Progesterone & Hot Flashes

Progesterone & Hot Flashes
March 25, 2018 Writing Department
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Hot Flashes

At approximately age 45 to 50 estrogen levels begin to fall. When they fall below the levels necessary to signal the uterine lining to thicken and gather blood, the menstrual flow becomes less and/or irregular, eventually stopping altogether.

Take a closer look at Hot Flashes, one of the primary symptoms associated with menopause in industrialized countries. Although there is no empirical proof of the cause for hot flashes, the following explanation may have merit.

An area in the brain’s hypothalamus (the GnRH center) monitors estrogen and progesterone levels. When levels of these hormones decline, this triggers the GnRH which, in turn, stimulates the pituitary to make the hormones, follicle stimulating hormone (FSH) and luteinizing hormone (LH). This, then, results in the ovarian production of estrogen and progesterone. The rise in these hormones inhibits further production of GnRH.At menopause, estrogen levels fall and progesterone levels are usually already low. The ovaries, therefore, no longer respond to the FSH and LH prompt. In addition to hot flashes, the heightened activity of the hypothalamus can cause mood swings, fatigue, feelings of being cold, and inappropriate responses to other stressors.  Many women will have symptoms of hypothyroidism despite normal thyroid hormone levels.

Summary

The GnRH center effectively signals to increase estrogen and progesterone levels.

Elevated estrogen and progesterone inhibit GnRH release.

After menopause the ovaries no longer make estrogen and progesterone.

Lack of estrogen and progesterone response results in increased activity of the GnRH center.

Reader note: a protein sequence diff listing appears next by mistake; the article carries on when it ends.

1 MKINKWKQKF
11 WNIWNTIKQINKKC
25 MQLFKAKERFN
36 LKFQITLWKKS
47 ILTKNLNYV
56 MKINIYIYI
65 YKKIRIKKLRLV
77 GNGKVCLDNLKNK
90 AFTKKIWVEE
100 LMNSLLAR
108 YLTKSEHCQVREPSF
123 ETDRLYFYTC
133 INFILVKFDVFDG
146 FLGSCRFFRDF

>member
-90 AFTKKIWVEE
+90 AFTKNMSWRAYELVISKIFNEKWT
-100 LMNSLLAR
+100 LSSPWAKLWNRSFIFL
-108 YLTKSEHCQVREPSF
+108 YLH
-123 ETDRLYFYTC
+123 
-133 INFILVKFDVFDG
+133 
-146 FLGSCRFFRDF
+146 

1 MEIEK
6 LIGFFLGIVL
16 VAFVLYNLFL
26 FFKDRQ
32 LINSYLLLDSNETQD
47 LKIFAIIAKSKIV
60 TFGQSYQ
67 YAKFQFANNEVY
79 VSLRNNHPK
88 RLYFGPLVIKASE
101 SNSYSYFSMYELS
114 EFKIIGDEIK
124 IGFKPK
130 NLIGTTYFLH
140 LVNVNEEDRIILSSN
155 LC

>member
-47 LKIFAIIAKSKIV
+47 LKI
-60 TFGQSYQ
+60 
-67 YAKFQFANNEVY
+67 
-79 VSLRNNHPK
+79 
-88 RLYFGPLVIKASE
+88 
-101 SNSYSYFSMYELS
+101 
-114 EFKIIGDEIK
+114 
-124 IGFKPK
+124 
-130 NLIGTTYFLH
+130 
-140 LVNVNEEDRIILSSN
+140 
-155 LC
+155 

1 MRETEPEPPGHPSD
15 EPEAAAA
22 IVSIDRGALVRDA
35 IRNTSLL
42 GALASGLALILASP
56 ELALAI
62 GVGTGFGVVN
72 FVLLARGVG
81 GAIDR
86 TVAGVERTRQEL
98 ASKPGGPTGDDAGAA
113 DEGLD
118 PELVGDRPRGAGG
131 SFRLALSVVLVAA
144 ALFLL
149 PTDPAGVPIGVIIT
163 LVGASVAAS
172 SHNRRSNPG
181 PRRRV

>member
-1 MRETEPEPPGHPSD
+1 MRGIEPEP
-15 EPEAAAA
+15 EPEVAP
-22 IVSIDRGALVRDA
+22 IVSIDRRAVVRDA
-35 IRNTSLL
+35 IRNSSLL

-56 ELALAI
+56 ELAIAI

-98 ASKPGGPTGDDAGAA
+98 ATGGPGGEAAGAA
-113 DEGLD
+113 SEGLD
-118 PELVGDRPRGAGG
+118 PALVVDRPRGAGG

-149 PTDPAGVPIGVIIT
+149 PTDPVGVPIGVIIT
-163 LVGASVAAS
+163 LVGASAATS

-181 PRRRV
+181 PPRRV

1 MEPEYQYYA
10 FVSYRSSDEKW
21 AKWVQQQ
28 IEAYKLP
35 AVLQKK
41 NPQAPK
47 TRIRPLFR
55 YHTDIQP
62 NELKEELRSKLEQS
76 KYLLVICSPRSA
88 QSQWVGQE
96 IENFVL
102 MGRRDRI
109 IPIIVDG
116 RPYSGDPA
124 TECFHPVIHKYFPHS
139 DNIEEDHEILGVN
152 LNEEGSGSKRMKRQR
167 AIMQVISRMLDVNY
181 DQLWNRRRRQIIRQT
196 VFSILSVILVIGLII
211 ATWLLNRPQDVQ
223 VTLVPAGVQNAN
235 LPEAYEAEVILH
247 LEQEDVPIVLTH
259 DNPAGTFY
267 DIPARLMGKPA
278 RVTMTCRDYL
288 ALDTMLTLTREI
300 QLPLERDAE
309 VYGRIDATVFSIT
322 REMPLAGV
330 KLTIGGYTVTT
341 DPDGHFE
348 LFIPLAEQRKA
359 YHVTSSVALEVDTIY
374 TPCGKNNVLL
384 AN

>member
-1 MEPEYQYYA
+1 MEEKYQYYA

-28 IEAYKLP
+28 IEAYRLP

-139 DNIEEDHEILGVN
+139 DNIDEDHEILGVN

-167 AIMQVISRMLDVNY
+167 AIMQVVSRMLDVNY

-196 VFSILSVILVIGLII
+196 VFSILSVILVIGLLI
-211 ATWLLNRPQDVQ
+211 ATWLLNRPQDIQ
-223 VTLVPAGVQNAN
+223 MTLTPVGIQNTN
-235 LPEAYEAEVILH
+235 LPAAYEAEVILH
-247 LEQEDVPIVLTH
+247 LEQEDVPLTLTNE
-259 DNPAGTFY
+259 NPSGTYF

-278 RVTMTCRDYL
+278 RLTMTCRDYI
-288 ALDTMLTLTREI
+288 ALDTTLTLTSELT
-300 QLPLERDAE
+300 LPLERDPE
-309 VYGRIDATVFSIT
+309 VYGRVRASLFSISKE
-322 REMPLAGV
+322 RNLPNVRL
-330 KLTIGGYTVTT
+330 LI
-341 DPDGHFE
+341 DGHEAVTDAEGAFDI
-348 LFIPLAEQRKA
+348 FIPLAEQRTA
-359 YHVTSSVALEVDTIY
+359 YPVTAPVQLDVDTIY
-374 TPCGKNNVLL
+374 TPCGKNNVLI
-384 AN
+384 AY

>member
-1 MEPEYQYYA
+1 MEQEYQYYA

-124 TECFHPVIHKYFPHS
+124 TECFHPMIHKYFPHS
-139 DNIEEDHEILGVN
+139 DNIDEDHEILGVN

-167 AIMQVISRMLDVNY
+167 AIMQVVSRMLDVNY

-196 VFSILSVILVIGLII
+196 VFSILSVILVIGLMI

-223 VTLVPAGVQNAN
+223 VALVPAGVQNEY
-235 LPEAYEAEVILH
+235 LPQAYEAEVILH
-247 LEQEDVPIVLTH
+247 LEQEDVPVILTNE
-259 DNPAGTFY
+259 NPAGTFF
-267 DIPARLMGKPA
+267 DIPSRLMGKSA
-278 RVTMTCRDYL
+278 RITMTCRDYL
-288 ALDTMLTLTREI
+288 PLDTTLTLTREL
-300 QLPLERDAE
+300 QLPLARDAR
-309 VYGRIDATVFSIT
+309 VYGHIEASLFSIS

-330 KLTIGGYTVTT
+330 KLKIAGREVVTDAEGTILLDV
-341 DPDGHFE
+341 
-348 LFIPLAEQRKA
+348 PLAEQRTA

Heightened GnRH activity activates the vasomotor center, causing hot flashes and perspiration.

References:

The Midlife Women’s Health Study – a study protocol of a longitudinal prospective study on predictors of menopausal hot flashes. Ayelet Ziv-Gal, Rebecca L. Smith, Lisa Gallicchio, Susan R. Miller, Howard A. Zacur, Jodi A. Flaws. Womens Midlife Health. 2017; 3: 4. Published online 2017 Aug 17. doi: 10.1186/s40695-017-0024-8 PMCID: PMC6300019

Genetic Polymorphisms, Hormone Levels, and Hot Flashes in Midlife Women. Chrissy Schilling, Lisa Gallicchio, Susan R. Miller, Patricia Langenberg, Howard Zacur, Jodi A. Flaws. Maturitas. Author manuscript; available in PMC 2008 Jun 20. Published in final edited form as: Maturitas. 2007 Jun 20; 57(2): 120–131. Published online 2006 Dec 21. doi: 10.1016/j.maturitas.2006.11.009 PMCID: PMC1949021

Longitudinal Changes in Menopausal Symptoms Comparing Women Randomized to Low-Dose Oral Conjugated Estrogens or Transdermal Estradiol Plus Micronized Progesterone Versus Placebo: the Kronos Early Estrogen Prevention Study (KEEPS) Nanette Santoro, Amanda Allshouse, Genevieve Neal-Perry, Lubna Pal, Rogerio A. Lobo, Frederick Naftolin, Dennis M. Black, Eliot A. Brinton, Matthew J. Budoff, Marcelle I. Cedars, N. Maritza Dowling, Mary Dunn, Carey E. Gleason, Howard N. Hodis, Barbara Isaac, Maureen Magnani, JoAnn E. Manson, Virginia M. Miller, Hugh S. Taylor, Whitney Wharton, Erin Wolff, Viola Zepeda, S. Mitchell Harman. Menopause. Author manuscript; available in PMC 2018 Mar 1. Published in final edited form as: Menopause. 2017 Mar; 24(3): 238–246. doi: 10.1097/GME.0000000000000756 PMCID: PMC5323337

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